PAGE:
Fastest woman on Earth: The story of Tatyana McFadden
Fastest Woman on Earth, tells the story of 17-time Paralympic medalist Tatyana McFadden. Born with spina bifida in Russia, Tatyana was raised in an orphanage where she walked on her hands for the first six years of her life. In 1994, she was adopted and moved to the United States, where she started racing and breaking records; and is now considered the best female wheelchair racer of all time, and the fastest woman on Earth.
This is the first title in Paralympians, a children’s book series about 4 of the greatest Paralympic athletes of our time including Afro-French sprinter, and long jumper Jean-Baptiste Alaize; Iranian archer Zahra Nemati; and Italian fencer Beatrice Vio.
I was delighted to receive an advanced copy of 'Fastest woman on Earth' from Francesca Cavallo and Undercats Media because as a disabled athlete it looked like exactly the children's book I wish I had read when I was growing up. And it certainly didn't disappoint. As soon as I read the beautiful yet simplistic dedication on the first page, "to the kids and grown ups who do things their own way", I knew that this book would capture the realities of living with a disability in the world of athletics while breaking stigmas, stereotypes, and rebutting ableist assumptions- exactly what we should be reading with our children. Not only does this book provide much needed representation of disabilities, it also normalises the idea that families can come in all shapes and sizes as the protagonist grows up without her biological parents, before being adopted by a lesbian couple. This amazing story, based on the life of Tatyana McFadden, is accompanied by the stunning illustrations of Luis San Vincente and a page allowing disabled readers to award themselves five medals for doing something their own way - lovely concept. My pet peeve with books for young children is the accessibility of language as many writers often use vocabulary far too complex or give little consideration to how literature has the potential to aid linguistic development. I can happily say this was not an issue with Cavallo's book. It is simply perfect.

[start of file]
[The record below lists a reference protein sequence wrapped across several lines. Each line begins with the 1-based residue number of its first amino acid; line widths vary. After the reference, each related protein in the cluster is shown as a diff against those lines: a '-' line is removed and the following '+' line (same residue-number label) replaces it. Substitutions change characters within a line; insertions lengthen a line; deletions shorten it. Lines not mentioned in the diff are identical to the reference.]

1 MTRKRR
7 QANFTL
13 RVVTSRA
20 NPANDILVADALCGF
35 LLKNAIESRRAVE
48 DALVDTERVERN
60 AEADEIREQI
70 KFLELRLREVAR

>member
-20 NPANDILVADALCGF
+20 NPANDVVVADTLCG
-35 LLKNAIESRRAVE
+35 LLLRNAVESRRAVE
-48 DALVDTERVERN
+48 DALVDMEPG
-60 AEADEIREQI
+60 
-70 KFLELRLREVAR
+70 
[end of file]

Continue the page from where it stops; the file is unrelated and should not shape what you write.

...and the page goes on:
This is a remarkable story of a truly strong female character in real life who overcame a childhood inability to use her legs, and abandonment by her birth mother, to grow into being a competitor in the Paralympics and other contests, from sprinting to marathons, and winning scores of medals, including seven Paralympic golds. Tatyana was abandoned at a home for kids in Russia, and spent many years there, getting around using her hands for legs for her first six years, because the home could not afford a wheelchair for her. This made her arms very strong. Deborah McFadden happened to visit this home as a commissioner of disabilities working with the US Health Department, and ended up adopting Tatyana, who then went on to her successes in school and in pursuing higher education academic studies. This is a great introductory book not only to this outstanding athlete, but also to the Paralympics and to people with disabilities. I commend it as a worthy read.
I am not so physically disabled as Tatyana is, but I am disabled nonetheless and it is so rare to see such great, informational representation of real disabled icons in the sporting world, and in autonomous career paths in general. This is the book I needed when I was little, and I’m sure it will mean the world to so many disabled kids (and adults!). It means the world to me.
Such an excellent book! Love the art and the story!